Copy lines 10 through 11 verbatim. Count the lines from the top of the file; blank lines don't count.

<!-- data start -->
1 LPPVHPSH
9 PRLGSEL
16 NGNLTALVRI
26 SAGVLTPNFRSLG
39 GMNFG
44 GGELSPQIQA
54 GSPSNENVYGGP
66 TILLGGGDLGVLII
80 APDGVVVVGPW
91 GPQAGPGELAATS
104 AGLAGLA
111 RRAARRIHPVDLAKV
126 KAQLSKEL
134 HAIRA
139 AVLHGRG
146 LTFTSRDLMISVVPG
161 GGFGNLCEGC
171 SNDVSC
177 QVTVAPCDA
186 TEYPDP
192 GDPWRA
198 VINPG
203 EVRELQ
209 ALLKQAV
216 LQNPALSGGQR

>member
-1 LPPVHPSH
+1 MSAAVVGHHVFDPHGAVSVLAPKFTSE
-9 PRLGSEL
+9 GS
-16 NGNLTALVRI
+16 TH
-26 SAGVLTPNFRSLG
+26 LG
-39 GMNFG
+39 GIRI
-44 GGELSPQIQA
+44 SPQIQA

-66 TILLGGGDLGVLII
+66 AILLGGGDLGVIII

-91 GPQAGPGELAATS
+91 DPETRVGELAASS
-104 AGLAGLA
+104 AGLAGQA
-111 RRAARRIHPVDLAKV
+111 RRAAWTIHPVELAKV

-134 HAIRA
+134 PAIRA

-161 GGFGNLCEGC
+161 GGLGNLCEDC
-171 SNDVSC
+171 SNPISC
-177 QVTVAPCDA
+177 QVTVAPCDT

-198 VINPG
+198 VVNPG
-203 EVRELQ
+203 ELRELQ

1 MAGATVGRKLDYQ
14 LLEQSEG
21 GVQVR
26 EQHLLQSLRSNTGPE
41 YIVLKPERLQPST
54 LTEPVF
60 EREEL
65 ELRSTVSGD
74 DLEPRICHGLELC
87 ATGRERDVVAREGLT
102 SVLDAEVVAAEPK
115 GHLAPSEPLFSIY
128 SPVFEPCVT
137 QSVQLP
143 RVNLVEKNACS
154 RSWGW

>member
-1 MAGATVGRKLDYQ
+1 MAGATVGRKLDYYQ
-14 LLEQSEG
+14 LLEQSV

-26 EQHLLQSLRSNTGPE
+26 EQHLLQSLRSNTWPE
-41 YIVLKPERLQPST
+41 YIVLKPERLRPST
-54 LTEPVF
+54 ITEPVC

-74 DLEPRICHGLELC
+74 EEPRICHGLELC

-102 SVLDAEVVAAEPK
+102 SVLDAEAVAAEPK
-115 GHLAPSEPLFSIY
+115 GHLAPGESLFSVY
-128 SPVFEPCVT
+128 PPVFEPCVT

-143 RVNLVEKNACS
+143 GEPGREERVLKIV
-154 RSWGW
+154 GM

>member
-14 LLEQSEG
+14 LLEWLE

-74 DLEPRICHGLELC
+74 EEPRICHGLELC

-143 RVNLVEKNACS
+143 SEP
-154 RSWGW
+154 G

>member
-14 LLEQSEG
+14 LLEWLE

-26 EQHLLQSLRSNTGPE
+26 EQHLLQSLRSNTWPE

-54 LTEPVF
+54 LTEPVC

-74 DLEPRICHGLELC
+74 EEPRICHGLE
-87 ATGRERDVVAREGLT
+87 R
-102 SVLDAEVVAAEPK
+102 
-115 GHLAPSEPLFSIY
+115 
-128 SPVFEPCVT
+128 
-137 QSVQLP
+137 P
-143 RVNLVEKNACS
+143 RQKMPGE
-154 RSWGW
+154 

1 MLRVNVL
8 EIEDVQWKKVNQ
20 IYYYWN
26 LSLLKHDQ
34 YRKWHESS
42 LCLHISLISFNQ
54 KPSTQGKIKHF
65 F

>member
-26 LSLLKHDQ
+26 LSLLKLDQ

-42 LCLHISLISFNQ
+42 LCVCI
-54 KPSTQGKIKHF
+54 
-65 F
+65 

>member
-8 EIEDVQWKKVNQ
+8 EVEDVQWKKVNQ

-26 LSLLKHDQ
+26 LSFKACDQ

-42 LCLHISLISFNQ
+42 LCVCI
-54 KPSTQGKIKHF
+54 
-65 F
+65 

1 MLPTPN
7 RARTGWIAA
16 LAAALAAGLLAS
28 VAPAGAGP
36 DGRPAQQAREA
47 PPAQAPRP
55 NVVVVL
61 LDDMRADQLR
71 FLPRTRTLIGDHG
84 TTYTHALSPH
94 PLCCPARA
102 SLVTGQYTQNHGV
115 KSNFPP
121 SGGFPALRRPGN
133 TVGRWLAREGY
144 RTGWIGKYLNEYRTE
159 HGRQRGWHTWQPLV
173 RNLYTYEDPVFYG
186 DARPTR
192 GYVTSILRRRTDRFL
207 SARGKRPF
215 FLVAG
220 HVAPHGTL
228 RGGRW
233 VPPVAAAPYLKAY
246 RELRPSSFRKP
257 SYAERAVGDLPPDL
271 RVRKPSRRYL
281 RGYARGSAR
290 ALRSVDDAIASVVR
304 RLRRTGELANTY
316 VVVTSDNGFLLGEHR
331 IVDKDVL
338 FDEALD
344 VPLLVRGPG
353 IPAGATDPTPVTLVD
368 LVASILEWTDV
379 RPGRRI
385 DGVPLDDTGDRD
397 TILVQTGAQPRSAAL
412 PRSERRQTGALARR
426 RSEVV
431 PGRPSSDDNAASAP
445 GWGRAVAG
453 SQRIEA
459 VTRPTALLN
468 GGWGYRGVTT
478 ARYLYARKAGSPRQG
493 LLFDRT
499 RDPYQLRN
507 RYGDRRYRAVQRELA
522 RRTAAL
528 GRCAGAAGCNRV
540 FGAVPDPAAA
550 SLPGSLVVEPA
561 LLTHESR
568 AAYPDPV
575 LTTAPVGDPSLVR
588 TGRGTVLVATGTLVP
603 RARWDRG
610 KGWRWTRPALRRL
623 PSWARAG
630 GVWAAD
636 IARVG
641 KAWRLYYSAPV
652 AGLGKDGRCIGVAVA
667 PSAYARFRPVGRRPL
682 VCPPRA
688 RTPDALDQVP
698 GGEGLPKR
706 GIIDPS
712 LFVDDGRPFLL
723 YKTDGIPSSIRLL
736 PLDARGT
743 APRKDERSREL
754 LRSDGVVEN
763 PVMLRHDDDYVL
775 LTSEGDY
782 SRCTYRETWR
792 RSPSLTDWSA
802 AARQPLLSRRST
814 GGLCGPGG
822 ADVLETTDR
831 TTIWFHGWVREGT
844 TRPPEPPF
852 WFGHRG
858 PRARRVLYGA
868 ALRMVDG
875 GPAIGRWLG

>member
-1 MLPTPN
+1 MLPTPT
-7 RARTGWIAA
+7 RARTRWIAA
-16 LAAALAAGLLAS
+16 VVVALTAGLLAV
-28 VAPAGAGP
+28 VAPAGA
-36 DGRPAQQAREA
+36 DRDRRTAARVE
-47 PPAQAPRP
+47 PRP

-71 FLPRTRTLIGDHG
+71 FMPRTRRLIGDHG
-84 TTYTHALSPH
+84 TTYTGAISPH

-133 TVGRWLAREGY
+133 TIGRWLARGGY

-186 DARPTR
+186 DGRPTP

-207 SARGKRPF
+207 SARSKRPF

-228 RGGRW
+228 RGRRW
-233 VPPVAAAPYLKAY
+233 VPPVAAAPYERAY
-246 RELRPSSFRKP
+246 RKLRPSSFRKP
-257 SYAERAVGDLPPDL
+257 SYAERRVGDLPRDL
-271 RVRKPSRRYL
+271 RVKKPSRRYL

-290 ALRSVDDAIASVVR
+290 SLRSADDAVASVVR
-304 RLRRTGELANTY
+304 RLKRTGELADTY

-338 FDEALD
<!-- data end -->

91 GPQAGPGELAATS
104 AGLAGLA